People who have loved ones who are going through a time of extreme suffering, in their attempt to comfort, are often heard to say to the sufferer: “If God were really loving, God wouldn’t let this happen.” Such a well-intentioned “pastoral” remark, along with: “God has a plan” or “God has a purpose in your suffering,” can spark a reaction of intense anger at God – why would God let this happen?
This course invites participants into the study of trauma-informed pastoral care through three distinct but overlapping forms of human suffering: trauma, moral injury, and crisis.
This course will explore a range of Christian teachings on attitudes toward, and technologies of, sex and sexuality. We will read medieval and modern theologies of sexuality, as well as contemporary historical, sociological, and cultural studies. Points of foc
“Paul at the Crossroads” will engage in a reading of Paul’s correspondence with the Christian community he founded at Corinth, i.e., 1 and 2 Corinthians.
This course combines the riches of the Bible with some of Yale’s greatest treasures. Each day will have a different theme that we will explore through academic study and lively conversation about a biblical text.
This course will explore different representations of the sacred in Mozart’s oeuvre and will draw connections between his liturgical music and his “secular” music, created for a world that was striving for a re-sacralization in its way of listening to music. The course will also ask how we listen to Mozart’s music.
This course will explore the essential themes that radiate through Nouwen’s work and life, and his historical legacy. As we read from the writings published during his tenure at Yale, we will join Nouwen in deep reflection about the role of love, doubt, sexuality, prayer, and silence in the spiritual life.
This course introduces Chinese Christianity, from the Syriac church of the eighth century through to the sermons and micro-blogs of house-church pastors in the twenty-first century—and asks what its experience can teach us.
Natural and human-influenced features of the land and locale connect us to Jonathan Edwards’s study and writing habits, his preaching throughout the Connecticut Valley and the imagery he employed, his views on the natural and supernatural, natural typology, and on the beauty of the world. Participants will be introduced to selected repositories within and beyond Yale that bear on Edwards and his material world.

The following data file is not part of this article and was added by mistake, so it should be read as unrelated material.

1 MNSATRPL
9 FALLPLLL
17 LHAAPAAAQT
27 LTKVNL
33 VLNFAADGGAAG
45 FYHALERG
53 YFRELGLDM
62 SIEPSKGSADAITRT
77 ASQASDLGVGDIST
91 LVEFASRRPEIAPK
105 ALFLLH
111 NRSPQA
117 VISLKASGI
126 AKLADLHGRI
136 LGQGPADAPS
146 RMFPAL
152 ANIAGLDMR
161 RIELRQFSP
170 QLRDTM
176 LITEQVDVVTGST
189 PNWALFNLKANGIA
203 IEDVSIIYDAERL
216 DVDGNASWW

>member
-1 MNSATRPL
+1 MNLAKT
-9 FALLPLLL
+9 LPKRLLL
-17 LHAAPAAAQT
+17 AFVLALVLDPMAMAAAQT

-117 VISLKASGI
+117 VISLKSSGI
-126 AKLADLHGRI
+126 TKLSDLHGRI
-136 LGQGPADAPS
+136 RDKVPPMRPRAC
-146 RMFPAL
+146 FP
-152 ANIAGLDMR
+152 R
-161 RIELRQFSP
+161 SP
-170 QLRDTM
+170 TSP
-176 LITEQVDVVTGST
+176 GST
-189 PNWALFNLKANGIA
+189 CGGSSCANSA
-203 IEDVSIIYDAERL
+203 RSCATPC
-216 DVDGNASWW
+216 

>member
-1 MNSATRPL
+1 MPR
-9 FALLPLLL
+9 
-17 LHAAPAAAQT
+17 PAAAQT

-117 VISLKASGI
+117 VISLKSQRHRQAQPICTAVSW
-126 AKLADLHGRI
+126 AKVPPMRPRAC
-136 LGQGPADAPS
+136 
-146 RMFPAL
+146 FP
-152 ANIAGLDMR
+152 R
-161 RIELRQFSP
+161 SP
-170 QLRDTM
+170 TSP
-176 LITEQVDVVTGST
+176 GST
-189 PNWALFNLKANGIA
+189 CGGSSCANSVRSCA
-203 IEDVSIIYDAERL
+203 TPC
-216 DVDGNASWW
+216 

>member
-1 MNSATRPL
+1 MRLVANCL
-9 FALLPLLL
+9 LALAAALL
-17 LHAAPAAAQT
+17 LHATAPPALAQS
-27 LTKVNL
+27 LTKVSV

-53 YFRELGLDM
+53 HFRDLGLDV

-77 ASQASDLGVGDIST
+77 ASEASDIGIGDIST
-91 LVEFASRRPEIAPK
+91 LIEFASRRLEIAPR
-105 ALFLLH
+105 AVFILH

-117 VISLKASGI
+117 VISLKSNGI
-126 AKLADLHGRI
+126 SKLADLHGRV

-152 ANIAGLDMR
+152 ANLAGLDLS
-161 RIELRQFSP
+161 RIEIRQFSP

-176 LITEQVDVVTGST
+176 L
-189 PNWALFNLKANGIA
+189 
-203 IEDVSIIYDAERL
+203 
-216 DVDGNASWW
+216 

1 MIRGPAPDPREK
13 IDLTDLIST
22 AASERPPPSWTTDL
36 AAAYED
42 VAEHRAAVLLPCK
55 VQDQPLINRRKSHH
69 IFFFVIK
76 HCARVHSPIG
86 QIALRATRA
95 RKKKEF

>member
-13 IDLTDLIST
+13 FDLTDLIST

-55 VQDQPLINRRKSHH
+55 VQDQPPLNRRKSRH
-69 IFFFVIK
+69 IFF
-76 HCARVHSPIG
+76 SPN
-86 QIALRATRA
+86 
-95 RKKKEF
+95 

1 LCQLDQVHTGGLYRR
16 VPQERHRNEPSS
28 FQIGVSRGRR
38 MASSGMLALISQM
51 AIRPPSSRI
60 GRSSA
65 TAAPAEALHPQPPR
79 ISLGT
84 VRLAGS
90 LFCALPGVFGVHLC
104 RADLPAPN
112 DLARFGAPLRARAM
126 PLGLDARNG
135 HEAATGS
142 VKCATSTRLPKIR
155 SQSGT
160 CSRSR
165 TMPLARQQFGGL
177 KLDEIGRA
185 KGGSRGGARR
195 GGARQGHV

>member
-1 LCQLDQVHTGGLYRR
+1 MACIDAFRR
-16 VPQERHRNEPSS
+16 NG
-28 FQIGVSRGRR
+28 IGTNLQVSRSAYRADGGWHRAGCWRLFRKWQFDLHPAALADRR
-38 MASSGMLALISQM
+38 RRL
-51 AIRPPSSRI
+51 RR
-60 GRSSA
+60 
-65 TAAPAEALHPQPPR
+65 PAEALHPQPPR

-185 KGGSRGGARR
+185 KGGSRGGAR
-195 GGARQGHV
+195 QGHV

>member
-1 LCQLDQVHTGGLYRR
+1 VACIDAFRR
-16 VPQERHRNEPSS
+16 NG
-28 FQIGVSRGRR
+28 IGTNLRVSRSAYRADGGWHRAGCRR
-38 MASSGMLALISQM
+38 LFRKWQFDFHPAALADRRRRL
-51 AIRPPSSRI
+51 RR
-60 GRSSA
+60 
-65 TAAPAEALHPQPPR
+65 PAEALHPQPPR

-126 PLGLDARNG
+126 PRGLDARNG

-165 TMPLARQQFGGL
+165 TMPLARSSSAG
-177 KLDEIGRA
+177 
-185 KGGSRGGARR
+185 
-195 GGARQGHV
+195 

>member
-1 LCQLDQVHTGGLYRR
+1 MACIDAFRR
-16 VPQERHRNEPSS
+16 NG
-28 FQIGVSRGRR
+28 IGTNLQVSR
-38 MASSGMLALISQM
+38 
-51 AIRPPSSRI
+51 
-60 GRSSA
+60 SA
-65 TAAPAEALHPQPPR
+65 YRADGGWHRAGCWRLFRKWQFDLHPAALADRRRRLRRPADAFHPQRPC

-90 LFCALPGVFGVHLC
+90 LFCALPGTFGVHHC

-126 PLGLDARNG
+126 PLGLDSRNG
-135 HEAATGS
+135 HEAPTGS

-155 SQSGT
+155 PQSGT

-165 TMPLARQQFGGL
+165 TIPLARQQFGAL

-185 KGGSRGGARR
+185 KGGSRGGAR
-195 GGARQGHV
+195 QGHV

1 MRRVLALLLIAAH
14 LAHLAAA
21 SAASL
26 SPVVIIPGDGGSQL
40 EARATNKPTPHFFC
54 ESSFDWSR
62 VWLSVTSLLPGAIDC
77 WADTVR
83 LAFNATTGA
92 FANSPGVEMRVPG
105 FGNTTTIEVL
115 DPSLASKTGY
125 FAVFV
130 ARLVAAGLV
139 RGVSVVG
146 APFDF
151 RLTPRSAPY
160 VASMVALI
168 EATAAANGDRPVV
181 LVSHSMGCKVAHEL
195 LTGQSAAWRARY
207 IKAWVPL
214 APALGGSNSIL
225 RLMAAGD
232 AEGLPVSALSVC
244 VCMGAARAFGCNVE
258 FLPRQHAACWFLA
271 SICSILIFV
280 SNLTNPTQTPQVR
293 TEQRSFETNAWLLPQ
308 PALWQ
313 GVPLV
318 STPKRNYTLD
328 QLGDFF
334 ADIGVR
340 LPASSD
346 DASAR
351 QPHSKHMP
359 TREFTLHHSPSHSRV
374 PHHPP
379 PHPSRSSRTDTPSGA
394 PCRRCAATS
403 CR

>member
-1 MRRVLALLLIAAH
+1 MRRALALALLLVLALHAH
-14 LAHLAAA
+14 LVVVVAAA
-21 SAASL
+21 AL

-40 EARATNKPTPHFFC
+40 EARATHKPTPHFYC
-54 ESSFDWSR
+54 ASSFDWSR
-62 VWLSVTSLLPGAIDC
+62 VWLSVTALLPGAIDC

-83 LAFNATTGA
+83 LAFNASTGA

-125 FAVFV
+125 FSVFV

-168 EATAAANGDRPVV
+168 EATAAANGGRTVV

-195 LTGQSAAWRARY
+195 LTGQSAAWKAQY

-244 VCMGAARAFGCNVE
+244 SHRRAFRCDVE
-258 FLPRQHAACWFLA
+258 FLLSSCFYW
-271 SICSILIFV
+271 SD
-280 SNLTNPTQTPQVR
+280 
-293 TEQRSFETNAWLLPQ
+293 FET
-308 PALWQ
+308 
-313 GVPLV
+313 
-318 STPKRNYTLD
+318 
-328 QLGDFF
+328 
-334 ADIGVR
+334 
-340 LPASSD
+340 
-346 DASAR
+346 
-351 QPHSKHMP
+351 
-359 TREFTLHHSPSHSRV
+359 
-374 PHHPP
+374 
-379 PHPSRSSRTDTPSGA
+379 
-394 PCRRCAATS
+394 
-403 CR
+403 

The Book of Job is the Bible’s bizarre masterpiece. This course is devoted to a detailed examination of the translated text and its interpretations in Judaism, Christianity, art, literature, and popular culture.
This course will introduce the thinking of Thurman through a careful reading and discussion of his seminal book: Jesus and the Disinherited. As we reflect upon Thurman’s work, we will consider our own spiritual paths, sense of self, and citizenship.
This course begins by briefly outlining the history and development of Islam. After surveying the economic, racial and cultural landscape of the global Muslim community, it examines the internal diversity of the world’s 1.6 billion Muslims: Who are they?
We will explore the complexities of living a life of faith and commitment to Christ in an economy that worships wealth.
Can reading poetry be one way of thinking theologically, or even of ‘doing theology’? In this course we will study poetry as a source of theological reflection and insight through close readings of individual poems and poetic sequences by some of the best poets of the English language in modern times.
This course will present the latest ideas from Christian and interreligious scholars and activists who respond to conflict and violence with constructive peacemaking methods.
Are humans becoming gods? What may seem merely a question for science fiction is in fact reshaping the worlds of technology, science, and religion.